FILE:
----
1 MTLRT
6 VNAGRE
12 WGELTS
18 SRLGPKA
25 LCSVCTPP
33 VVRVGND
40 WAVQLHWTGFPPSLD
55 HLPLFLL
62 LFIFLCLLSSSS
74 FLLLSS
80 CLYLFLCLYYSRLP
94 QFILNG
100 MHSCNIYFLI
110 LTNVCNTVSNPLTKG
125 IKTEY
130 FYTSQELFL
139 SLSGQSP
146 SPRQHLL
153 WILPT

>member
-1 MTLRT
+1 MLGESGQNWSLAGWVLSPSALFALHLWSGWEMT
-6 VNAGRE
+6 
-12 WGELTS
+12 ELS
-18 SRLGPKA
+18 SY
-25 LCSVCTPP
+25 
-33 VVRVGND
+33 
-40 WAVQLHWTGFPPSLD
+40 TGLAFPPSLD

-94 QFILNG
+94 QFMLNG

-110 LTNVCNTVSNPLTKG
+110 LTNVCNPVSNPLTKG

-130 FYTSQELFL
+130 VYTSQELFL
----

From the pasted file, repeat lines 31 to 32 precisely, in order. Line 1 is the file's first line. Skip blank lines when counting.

-33 VVRVGND
+33 